in a binder???

I want some of whatever that writer's smoking...

Jessica said...

I think jsbangs is probably right. People who send unrequested fulls have not researched the market and most likely have not researched the craft. Maybe they're not even lazy. It's probably their first book, slaved over for months, maybe years, and when they're finished they don't realize that they're not finished.
So that's what I think. But of course, they did enough research to know where to send the manuscript. It does make me wonder.

thedailyelephant said...

well, hello. i'm new around here. {awkward silence} not sure how i stumbled across this site, but i kinda like it. this post makes me so terribly discouraged. i just purchased a skid of 3-ring binders and was sitting down to compile a full for every listing in the Writer's Market. oh well.

The Rejecter said...

DailyElephant,

Don't be discouraged. Just be happy this is your last copy of Writer's Market, because everyone should own one and not more. All of the information necessary is available online. Visit agentquery.com for up-to-date information and only send what they request and maybe 5 pages.

Anonymous said...

When I was completely new and green to the publishing process (back in the early Nineties), I sent out complete manuscripts to agents -- single-spaced, no less, in Arial font -- because that's what I thought I was supposed to do.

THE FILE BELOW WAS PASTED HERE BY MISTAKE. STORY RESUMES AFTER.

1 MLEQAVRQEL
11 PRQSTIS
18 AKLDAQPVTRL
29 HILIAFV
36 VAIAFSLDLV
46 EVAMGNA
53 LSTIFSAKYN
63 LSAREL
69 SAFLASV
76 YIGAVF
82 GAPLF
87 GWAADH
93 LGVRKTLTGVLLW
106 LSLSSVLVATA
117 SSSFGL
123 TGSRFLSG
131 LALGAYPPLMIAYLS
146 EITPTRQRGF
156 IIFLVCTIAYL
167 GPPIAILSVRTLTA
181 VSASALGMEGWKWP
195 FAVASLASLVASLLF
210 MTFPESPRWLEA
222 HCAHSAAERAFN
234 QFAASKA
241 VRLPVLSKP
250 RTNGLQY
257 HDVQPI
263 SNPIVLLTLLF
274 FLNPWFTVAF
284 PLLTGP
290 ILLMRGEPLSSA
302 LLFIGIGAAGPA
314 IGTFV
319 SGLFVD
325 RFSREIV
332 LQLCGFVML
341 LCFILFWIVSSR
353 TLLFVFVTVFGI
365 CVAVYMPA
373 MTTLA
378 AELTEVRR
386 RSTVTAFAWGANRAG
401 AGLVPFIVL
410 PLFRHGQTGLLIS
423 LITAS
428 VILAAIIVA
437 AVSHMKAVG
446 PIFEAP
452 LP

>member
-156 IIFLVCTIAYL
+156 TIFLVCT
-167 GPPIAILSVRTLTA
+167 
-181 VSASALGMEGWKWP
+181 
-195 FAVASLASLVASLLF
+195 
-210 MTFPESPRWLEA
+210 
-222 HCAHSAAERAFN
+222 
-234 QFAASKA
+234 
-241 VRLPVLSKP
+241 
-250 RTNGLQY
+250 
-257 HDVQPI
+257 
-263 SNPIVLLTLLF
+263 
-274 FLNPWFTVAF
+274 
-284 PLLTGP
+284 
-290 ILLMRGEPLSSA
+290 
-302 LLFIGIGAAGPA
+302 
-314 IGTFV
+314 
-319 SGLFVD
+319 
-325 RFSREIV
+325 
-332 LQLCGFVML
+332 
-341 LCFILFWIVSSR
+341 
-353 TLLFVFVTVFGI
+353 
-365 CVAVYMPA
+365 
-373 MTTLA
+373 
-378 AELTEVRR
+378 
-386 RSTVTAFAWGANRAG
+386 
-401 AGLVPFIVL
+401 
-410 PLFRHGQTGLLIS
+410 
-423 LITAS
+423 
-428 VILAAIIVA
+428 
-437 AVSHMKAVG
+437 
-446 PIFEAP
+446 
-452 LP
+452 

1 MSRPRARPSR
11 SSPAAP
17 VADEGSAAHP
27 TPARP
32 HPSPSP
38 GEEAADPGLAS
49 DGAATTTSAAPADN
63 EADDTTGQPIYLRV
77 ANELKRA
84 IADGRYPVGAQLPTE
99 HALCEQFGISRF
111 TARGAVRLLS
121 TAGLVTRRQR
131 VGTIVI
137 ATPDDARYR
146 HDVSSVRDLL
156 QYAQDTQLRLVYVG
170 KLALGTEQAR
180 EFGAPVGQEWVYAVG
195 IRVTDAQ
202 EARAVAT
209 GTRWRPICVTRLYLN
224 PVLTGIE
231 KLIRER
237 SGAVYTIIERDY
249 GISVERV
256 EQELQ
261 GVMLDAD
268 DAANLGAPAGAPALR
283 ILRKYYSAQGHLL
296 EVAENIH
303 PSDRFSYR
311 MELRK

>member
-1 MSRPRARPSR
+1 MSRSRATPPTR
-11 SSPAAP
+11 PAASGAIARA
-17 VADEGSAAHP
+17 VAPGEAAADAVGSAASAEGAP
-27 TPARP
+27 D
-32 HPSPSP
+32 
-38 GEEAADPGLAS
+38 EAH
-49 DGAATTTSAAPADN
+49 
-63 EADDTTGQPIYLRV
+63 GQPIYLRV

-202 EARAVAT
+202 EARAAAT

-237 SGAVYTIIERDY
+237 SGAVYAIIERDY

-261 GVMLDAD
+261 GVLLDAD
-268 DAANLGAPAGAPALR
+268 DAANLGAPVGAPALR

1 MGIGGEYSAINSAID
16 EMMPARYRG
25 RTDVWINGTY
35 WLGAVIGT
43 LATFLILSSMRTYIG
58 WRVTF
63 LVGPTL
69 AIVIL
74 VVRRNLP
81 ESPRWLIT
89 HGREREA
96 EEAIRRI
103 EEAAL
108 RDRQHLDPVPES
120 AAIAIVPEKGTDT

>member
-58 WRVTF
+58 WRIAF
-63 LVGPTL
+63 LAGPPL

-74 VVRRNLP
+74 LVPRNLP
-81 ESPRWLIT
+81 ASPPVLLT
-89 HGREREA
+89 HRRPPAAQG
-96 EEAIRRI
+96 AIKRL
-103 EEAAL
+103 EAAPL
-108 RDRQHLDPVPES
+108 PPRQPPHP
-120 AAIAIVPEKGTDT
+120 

And yet I received detailed, helpful comments and suggestions for improvement in return.

I'm not so naive any more, and I send out query letters, synopses and sample chapters -- all properly formatted, all meticulously edited. And for the most part, I'm only getting form rejections, just like everyone else.

Make of it what you will.

Megoblocks said...

Then again, consider the chapter, "My mother is a fish."

thedailyelephant said...

rejector,

i thought i should at least mention i wasn't really serious about that. come on, that would be like 5 billion fulls... you must think i 'm crazy. but seriously, thanks for the advice though, i haven't started querying yet, but i think i get the jist of how it goes. i'm working on non-fiction -sort of a memoir if you will. i realize that is a bit different so its kind of hard to figure out exactly how to approach it.

Jill Sorenson said...

~In fact, I pretty much agree with all your sentiments and sometimes wonder if you're me.~

Haha. I like this blog, Rejecter. Your tagline is very funny.

Barbara Martin said...

This is certainly a reminder for writers to follow the agents' guidelines. I would not have considered that people actually sent unrequested material in a binder. How embarrassing for them to read about it in your blog post, even though you haven't named them.

Heather said...

Do you really think that the person in question reads this blog? Such behavior smacks of a complete and total lack of knowledge of the agent in question... and since this blog has no link to the agent, the odds of this clueless soul actually reading it here are slim to none.

And maybe, just maybe, if they DO read it... they'll realize what a boneheaded thing they just did, and not do it again.